Roar by Cecelia Ahern

Published by Harper Collins


Synopsis:

From the best-selling author of P.S., I Love You, a fiercely feminist story collection that illuminates – sometimes in fantastical ways – how women of all kinds navigate the world today.

In this singular and imaginative story collection, Cecelia Ahern explores the endless ways in which women blaze through adversity with wit, resourcefulness, and compassion. Ahern takes the familiar aspects of women’s lives – the routines, the embarrassments, the desires – and elevates these moments to the outlandish and hilarious with her astute blend of magical realism and social insight.

One woman is tortured by sinister bite marks that appear on her skin; another is swallowed up by the floor during a mortifying presentation; yet another resolves to return and exchange her boring husband at the store where she originally acquired him. The women at the center of this curious universe learn that their reality is shaped not only by how others perceive them, but also how they perceive the power within themselves.

By turns sly, whimsical, and affecting, these 30 short stories are a dynamic examination of what it means to be a woman in this very moment. Like women themselves, each story can stand alone; yet together, they have a combined power to shift consciousness, inspire others, and create a multivoiced Roar that will not be ignored.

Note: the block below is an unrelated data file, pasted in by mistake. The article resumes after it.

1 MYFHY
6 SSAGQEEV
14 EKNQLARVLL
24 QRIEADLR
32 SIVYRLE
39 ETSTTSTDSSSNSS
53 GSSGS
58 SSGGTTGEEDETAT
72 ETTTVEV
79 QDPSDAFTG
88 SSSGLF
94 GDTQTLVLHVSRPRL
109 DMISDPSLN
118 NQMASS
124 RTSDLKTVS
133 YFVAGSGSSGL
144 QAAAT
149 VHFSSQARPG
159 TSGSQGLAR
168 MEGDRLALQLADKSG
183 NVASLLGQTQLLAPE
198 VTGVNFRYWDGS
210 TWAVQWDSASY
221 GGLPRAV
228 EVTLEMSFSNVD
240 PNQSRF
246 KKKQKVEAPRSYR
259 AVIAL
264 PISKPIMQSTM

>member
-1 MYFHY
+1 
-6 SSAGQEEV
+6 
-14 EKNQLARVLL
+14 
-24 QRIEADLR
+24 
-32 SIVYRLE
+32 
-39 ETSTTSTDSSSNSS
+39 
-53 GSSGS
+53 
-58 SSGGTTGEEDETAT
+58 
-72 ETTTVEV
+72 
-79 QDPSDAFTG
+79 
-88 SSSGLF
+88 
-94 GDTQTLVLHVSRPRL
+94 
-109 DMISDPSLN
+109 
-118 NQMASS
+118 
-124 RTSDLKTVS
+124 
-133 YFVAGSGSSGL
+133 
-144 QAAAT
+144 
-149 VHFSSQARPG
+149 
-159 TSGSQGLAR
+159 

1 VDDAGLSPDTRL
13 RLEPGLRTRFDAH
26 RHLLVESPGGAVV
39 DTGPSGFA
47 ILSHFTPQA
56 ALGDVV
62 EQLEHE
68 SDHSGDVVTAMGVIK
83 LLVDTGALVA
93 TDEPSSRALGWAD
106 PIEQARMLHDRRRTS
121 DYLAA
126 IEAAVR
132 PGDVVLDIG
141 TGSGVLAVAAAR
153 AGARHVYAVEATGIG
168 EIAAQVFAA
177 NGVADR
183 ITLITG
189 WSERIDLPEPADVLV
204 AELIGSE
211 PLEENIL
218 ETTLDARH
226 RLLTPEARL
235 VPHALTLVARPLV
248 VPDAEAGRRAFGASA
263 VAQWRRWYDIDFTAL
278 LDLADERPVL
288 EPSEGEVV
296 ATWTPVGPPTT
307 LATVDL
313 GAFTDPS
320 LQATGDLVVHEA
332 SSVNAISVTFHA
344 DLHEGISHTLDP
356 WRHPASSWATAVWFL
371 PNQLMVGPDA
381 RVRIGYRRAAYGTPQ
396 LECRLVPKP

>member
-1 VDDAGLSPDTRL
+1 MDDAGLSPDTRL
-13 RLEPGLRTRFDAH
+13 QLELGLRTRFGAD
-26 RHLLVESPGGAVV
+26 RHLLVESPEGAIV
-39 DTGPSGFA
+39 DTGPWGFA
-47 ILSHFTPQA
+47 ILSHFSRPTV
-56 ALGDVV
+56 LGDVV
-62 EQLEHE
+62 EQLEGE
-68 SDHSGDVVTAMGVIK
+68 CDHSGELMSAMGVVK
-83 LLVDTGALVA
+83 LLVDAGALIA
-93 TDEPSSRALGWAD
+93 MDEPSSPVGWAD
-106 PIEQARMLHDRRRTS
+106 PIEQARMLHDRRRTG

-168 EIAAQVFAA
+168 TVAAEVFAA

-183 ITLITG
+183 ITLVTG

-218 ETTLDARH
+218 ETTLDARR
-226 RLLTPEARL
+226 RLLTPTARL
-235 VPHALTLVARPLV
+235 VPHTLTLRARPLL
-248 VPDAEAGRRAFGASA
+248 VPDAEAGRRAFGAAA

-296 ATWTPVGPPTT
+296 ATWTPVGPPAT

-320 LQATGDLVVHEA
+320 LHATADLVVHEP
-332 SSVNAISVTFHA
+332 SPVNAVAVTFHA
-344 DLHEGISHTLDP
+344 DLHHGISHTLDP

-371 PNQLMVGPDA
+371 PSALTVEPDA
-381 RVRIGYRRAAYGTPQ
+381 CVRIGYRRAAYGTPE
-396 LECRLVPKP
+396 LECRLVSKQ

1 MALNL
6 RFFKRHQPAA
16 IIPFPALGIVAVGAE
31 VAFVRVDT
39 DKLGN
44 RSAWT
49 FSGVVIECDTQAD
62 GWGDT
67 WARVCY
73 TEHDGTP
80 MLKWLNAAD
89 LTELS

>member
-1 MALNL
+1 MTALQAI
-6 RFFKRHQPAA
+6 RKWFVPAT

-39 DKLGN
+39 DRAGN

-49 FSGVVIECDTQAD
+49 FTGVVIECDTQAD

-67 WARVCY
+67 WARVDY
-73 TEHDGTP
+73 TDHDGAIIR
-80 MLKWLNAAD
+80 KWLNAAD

What a collection! Thirty short stories about women, usually playing on a common metaphor or euphemism and playing it out to its fullest absurdity; being eaten by guilt, walking in someone else’s shoes, wanting the ground to open up and swallow you after doing something embarrassing.

Though I personally felt that some of the stories were stronger than others, even my least favourite was pretty damn good! I loved every story because they were about women helping other women, women being supported by the men in their lives or women taking care of business rather than a collection of stories about being powerless in the face of sexism and oppression.

These were all uplifting and hopeful  stories, and in most cases very funny at the same time. I’ve already ordered a couple of copies of this book for friends so they can share it with me!

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